Next, the 1st and 2nd incremental backups may be created to capture the states at times t(2) and t(3), respectively. This may include copying only modified unique allocated blocks of the source storage 110 present at time t(2) and storing the modified unique allocated blocks in the deduplication storage 108, or verifying that the modified unique allocated blocks of the source storage 110 present at time t(2) are already stored in the deduplication storage 108, then later copying only modified unique allocated blocks of the source storage 110 present at time t(3) and storing the modified unique allocated blocks in the deduplication storage 108, or verifying that the modified unique allocated blocks of the source storage 110 present at time t(3) are already stored in the deduplication storage 108. The states of the source storage 110 at times t(2) and t(3) may again be captured using snapshot technology, thus avoiding downtime of the source storage 110. Each incremental backup may include only those unique allocated blocks from the source storage 110 that were modified after the time of the previous backup. Thus, the 1st incremental backup may include only those unique allocated blocks from the source storage 110 that were modified between time t(1) and time t(2), and the 2nd incremental backup may include only those unique allocated blocks from the source storage 110 that were modified between time t(2) and time t(3). In general, as compared to the full backup, each incremental backup may take a relatively short time to create and consume a relatively small storage space in the deduplication storage 108.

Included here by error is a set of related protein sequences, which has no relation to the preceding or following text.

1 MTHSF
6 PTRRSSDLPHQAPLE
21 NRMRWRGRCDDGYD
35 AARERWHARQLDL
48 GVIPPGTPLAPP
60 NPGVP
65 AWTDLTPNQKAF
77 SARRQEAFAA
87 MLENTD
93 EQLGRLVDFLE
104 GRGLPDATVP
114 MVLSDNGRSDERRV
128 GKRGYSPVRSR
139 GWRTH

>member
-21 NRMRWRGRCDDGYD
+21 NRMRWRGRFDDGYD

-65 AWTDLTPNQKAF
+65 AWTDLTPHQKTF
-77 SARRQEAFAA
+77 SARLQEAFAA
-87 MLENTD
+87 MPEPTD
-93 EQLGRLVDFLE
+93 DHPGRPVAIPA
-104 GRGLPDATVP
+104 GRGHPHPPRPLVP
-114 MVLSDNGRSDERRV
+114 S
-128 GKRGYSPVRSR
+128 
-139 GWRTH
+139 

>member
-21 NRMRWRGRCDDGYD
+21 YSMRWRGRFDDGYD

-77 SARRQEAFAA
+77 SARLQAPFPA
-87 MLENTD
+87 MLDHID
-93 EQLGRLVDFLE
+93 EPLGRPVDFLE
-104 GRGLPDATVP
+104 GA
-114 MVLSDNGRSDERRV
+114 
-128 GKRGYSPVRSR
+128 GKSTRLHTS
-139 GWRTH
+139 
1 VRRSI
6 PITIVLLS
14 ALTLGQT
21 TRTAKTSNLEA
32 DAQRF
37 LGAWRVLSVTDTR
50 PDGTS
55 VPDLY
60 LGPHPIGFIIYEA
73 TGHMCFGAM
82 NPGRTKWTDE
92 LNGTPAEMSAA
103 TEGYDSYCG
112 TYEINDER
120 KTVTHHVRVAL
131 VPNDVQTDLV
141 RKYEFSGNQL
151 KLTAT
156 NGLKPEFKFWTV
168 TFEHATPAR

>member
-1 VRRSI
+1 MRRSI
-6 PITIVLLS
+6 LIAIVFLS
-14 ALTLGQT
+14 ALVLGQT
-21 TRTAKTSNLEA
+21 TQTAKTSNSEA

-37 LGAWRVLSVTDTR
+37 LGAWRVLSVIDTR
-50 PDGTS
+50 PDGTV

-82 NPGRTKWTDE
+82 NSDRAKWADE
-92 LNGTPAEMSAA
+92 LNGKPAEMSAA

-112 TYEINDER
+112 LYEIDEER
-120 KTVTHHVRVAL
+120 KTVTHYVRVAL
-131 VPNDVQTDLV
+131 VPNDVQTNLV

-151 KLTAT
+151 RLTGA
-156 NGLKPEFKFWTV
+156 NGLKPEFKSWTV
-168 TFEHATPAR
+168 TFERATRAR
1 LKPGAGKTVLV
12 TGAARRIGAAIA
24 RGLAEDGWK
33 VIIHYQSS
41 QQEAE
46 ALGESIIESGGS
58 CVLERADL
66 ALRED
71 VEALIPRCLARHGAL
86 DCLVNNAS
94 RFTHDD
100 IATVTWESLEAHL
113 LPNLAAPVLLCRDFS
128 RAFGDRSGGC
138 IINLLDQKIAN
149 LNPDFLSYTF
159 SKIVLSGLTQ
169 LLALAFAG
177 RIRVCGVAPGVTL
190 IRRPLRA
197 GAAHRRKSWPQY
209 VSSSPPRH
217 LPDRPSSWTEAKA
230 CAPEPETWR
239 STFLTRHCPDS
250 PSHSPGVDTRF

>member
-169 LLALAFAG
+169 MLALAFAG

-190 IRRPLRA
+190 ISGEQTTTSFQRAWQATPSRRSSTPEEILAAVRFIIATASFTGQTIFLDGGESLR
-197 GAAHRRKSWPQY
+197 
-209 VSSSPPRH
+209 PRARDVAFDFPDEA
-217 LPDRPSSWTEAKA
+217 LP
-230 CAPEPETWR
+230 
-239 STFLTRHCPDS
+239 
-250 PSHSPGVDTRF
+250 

Finally, an nth incremental backup may be created to capture the state at time t(n+1). This may include copying only modified unique allocated blocks of the source storage 110 present at time t(n+1), using snapshot technology, and storing the modified unique allocated blocks in the deduplication storage 108, or verifying that the modified unique allocated blocks of the source storage 110 present at time t(n+1) are already stored in the deduplication storage 108. The nth incremental backup may include only those unique allocated blocks from the source storage 110 that were modified between time t(n) and time t(n+1).